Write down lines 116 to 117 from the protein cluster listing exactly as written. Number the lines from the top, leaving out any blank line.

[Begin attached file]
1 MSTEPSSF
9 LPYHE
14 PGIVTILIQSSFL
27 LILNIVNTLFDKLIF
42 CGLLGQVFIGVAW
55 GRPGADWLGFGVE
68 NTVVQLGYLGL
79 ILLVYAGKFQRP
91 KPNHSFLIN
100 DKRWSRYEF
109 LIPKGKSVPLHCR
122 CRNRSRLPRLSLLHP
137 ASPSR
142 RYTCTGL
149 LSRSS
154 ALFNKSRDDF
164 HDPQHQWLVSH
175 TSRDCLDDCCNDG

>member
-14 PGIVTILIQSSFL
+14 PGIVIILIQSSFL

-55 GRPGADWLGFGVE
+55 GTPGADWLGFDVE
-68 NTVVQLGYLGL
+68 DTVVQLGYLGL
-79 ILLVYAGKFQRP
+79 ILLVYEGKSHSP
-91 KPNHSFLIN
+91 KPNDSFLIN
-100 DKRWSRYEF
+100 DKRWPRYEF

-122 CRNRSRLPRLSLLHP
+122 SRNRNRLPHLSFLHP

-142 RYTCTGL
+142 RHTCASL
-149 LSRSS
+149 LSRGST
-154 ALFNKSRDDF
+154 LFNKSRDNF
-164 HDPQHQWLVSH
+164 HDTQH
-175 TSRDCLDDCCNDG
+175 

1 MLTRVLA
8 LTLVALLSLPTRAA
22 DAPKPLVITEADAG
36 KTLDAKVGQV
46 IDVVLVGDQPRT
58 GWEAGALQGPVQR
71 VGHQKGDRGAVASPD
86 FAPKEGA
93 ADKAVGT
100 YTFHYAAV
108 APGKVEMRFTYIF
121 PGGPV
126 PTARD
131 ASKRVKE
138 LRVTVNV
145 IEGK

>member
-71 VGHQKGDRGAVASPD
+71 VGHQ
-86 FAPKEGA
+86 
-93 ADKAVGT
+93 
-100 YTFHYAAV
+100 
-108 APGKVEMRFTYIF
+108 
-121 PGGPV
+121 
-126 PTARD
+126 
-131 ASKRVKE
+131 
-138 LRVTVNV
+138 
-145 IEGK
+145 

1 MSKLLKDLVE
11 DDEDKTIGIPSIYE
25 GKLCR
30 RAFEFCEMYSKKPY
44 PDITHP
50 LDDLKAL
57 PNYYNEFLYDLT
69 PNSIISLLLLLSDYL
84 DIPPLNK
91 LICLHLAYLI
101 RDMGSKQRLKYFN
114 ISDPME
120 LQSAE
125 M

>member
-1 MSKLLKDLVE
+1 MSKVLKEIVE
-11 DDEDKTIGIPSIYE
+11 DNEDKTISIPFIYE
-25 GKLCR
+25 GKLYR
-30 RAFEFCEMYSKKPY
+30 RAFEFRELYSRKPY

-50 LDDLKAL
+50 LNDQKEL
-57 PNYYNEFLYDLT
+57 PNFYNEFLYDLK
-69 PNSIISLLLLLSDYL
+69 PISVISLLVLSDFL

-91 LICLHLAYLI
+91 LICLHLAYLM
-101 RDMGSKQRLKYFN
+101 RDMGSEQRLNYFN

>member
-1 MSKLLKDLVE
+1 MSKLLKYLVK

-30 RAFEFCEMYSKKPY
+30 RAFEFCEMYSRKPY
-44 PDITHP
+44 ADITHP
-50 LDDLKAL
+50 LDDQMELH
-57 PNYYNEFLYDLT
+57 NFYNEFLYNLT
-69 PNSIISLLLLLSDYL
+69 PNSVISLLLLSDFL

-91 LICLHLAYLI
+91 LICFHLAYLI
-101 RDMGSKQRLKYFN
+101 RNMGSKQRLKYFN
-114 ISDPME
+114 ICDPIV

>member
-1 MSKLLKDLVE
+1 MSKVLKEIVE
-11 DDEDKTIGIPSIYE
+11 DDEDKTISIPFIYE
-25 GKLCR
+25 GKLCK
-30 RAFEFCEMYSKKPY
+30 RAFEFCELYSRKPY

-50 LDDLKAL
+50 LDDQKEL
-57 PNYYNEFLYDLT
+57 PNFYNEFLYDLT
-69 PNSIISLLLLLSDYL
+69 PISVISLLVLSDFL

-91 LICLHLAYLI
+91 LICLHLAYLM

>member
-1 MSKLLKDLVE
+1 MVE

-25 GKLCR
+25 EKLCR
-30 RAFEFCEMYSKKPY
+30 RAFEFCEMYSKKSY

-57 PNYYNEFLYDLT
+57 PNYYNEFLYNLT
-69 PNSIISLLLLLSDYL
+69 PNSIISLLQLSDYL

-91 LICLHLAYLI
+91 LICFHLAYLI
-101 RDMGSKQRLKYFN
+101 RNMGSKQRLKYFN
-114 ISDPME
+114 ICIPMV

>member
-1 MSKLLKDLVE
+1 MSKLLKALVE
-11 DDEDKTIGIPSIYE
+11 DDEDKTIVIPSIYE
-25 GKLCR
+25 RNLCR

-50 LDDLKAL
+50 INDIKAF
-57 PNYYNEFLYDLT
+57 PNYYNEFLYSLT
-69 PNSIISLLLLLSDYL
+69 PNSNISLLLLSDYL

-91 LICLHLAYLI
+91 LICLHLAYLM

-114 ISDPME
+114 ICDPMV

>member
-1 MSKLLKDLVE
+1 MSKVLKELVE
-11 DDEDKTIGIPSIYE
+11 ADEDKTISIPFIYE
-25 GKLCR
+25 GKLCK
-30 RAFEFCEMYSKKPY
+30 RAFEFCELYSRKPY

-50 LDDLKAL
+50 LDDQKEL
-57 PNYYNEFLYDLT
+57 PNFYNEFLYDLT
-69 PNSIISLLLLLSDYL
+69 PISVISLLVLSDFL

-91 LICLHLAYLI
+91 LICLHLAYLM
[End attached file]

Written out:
+1 MSKLLKYLVK

-30 RAFEFCEMYSKKPY